Value Delivered

Less than a week after launch, the Enhanced Traveller Screening System was already the key resource for managing self-isolation in British Columbia. The platform helps citizens coming into British Columbia who don’t have the means to self-isolate by connecting them to Service BC. This system is the main conduit to equip travellers with the resources they need while isolating; especially for those that cannot depend on others for their groceries or essential medicines.

It also gives provincial officials the ability to make decisions on traveller self-isolation plans, which provides an added layer of review to assess citizen needs. The notes feature provides additional context to the application and personalizes each report.


A robust application and DevOps structure enable us to quickly iterate and deploy working software. The application stack (a React Front-end, Node Back-end and NoSQL database) allows us to be flexible when requirements change via. reusable components and a schemaless database structure. Our deployment process follows an image promotion strategy which ensures that whatever has been tested in a certain environment is seamlessly promoted and virtually identical — minimizing downtime and the risks of new bugs cropping up in cross-environment settings.

Finally, the hope is that this keeps more people at home and allows us to not just flatten the curve but give us the time it will take to defeat this disease. At the end of the day, that’s all that this is about and we’re happy for the small part we get to play in this fight.

Path Forward: Future Integration with PHAC 

Though the bulk of the work was completed in April 2020, FreshWorks continues to work with the Government of British Columbia and its implementation partners on future integrations with the Public Health Agency of Canada (PHAC). The Public Health Agency of Canada (PHAC) is aggregating data from across other federal agencies and can help fill in the gaps so that we capture more British Columbians coming back to the province.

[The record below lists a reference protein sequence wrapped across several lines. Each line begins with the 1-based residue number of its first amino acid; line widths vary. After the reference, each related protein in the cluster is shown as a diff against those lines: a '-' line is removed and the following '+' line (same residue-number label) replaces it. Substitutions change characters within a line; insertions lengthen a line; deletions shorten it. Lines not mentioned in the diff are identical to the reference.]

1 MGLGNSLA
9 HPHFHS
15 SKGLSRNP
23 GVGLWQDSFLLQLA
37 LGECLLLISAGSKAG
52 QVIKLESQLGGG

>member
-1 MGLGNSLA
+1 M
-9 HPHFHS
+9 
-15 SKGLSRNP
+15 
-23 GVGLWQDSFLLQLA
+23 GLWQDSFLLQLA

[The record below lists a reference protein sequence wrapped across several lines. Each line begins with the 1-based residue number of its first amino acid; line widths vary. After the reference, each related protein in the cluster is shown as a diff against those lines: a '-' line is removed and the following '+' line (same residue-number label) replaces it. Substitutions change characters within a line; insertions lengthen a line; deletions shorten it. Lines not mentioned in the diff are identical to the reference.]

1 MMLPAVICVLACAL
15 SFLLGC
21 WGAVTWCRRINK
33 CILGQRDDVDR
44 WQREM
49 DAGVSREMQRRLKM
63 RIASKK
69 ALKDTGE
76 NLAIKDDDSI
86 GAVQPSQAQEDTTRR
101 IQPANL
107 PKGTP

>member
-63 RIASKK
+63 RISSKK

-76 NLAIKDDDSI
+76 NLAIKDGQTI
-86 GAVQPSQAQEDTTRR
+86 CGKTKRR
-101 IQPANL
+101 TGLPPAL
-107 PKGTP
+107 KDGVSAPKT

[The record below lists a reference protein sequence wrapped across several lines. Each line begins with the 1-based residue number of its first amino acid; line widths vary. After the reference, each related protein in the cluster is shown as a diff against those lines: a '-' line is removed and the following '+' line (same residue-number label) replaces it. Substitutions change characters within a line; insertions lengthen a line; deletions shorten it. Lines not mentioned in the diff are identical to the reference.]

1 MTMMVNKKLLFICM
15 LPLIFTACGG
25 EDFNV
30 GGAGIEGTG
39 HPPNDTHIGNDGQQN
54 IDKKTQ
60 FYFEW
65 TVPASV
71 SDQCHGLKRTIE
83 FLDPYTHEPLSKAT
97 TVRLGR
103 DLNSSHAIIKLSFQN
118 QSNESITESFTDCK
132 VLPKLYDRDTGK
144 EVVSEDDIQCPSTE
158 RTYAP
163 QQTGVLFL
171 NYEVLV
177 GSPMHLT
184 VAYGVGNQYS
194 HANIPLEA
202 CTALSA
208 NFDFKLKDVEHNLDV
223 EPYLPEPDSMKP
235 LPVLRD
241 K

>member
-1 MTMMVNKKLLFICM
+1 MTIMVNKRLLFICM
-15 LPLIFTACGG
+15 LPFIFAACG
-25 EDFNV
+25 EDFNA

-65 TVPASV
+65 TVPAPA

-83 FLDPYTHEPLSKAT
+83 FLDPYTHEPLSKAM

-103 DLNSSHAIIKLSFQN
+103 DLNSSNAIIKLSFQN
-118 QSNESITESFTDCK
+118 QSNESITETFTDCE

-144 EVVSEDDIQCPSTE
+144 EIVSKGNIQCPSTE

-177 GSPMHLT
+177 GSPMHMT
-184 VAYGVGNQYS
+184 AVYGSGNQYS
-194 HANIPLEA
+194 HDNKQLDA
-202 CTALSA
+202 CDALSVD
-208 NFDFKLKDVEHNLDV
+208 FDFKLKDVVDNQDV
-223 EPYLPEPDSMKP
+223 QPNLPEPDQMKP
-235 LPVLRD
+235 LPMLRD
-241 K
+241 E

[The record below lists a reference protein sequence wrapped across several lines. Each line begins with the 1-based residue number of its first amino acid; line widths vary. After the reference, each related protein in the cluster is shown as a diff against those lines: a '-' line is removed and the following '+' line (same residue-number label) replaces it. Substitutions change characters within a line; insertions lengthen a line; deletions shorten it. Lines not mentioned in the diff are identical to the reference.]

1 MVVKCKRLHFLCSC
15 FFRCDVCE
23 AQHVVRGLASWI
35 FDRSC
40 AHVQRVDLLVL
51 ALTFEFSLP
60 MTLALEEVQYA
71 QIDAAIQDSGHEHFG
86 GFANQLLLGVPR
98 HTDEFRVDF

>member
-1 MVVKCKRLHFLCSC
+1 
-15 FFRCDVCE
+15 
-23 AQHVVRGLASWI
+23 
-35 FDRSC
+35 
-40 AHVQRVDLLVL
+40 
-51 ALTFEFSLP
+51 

Integrations between the Traveller Screening System and data from PHAC has the potential to expand the system’s ability to cover travellers returning to BC through ports of entry where provincial officials are not present — such as international airports outside the province and land crossings. An integration with PHAC is planned with the intention to capture more travellers coming back to BC and sending information over to Service BC to meet the needs of a greater number of British Columbians.

A Monumental Effort 

None of this would have been possible without the help and tireless efforts of the team (sorry if we are missing someone). 

The incredible teams at the BC Government including public servants from the Ministry of Health, Ministry of Transportation, the Government Communications and Public Engagement office Service BC, and OCIO, Terry Gunning (CGI) and from FreshWork: Ashton, Hitankar, Jared, Brian, Michel, Roop, Neil, Neha, Kendall, JP, and Rachit.

Times like this make us realize the importance of community, and how together we will be an even greater and more resilient British Columbia than ever before.